Costing just pennies to make, tiny radios-on-a-chip are designed to serve as controllers or sensors for the ‘Internet of Things.’
A Stanford engineering team, in collaboration with researchers from the University of California, Berkeley, has built a radio the size of an ant, a device so energy efficient that it gathers all the power it needs from the same electromagnetic waves that carry signals to its receiving antenna – no batteries required.
Designed to compute, execute and relay commands, this tiny wireless chip costs pennies to fabricate – making it cheap enough to become the missing link between the Internet as we know it and the linked-together smart gadgets envisioned in the “Internet of Things.”
“The next exponential growth in connectivity will be connecting objects together and giving us remote control through the web,” said Amin Arbabian, an assistant professor of electrical engineering who recently demonstrated this ant-sized radio chip at the VLSI Technology and Circuits Symposium in Hawaii.
Much of the infrastructure needed to enable us to control sensors and devices remotely already exists: We have the Internet to carry commands around the globe, and computers and smartphones to issue the commands. What’s missing is a wireless controller cheap enough to so that it can be installed on any gadget anywhere.
“How do you put a bi-directional wireless control system on every lightbulb?” Arbabian said. “By putting all the essential elements of a radio on a single chip that costs pennies to make.”
Cost is critical because, as Arbabian observed, “We’re ultimately talking about connecting trillions of devices.”
The Latest on: Radios-on-a-chip
via Google News
The Latest on: Radios-on-a-chip
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- Stanford develops a radio the size of an ant, draws power from electromagnetic waves on November 9, 2014 at 2:14 am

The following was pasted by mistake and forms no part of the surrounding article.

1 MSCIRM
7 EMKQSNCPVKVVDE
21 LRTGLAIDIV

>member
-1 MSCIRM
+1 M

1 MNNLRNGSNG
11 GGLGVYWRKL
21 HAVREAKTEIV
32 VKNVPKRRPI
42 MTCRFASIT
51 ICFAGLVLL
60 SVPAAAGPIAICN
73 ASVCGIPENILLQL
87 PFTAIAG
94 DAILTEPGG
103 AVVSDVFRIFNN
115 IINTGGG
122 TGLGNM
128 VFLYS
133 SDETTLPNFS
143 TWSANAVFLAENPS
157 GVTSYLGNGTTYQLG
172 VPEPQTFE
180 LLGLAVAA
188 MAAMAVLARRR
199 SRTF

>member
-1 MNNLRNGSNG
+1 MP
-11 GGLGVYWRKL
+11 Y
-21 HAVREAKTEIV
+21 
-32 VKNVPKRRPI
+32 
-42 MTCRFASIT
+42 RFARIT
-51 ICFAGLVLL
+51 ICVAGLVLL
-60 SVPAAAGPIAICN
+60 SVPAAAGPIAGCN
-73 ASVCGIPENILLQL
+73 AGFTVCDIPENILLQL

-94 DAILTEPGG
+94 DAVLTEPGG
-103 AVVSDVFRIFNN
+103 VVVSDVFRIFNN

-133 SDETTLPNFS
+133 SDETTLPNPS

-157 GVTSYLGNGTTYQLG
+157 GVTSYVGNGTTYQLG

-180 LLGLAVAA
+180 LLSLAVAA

Arbabian sees a future where one of these radios-on-a-chip will be scattered throughout a home every meter or so, making it into one big network.
- Ant-sized radio devices tested by Stanford engineers on September 11, 2014 at 7:24 am
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- Stanford engineers aim to connect the world with ant-sized radios on September 9, 2014 at 7:00 am
And this ant-sized radio can be made for pennies. Based on his designs, the French semiconductor manufacturer STMicroelectronics fabricated 100 of these radios-on-a-chip. Arbabian has used these ...
- Stanford engineers aim to connect the world with ant-sized radios on September 8, 2014 at 5:00 pm
A Stanford engineering team, in collaboration with researchers ... Based on his designs, the French semiconductor manufacturer STMicroelectronics fabricated 100 of these radios-on-a-chip. Arbabian has ...
- Nokia execs have no design taste; can Microsoft save them? on February 21, 2011 at 4:00 pm
"I'd feel comfortable wagering that there is still no organization on the planet more capable at designing the guts of a phone, the various antennae and radios-on-a-chip that allow a handset to ...
- Broadcom launches new chips to “connect everything” on January 4, 2010 at 10:18 am
Broadcom said at its analyst meeting in December that it had large numbers of combination chips — those that marry multiple radios on a chip, without interference — to bring together Wi-Fi, Bluetooth ...
- Multitasking Chips Point to Future Cell Phones on August 29, 2008 at 2:01 am
Major vendors are doing this as well, with Broadcom and NXP putting as many radios on a chip as possible and other vendors trying to at least create a smaller package of multiple chips. It's also one ...
- Sequoia Promises 3G for All with a Single-Chip, 7-Band, RF Transceiver on May 22, 2007 at 11:30 am
It’s less circuitry, less power, less size.” Shepard added that Sequoia’s competition has to put multiple radios on a chip. Size and power is all inefficient if you have to do it that way, he said.
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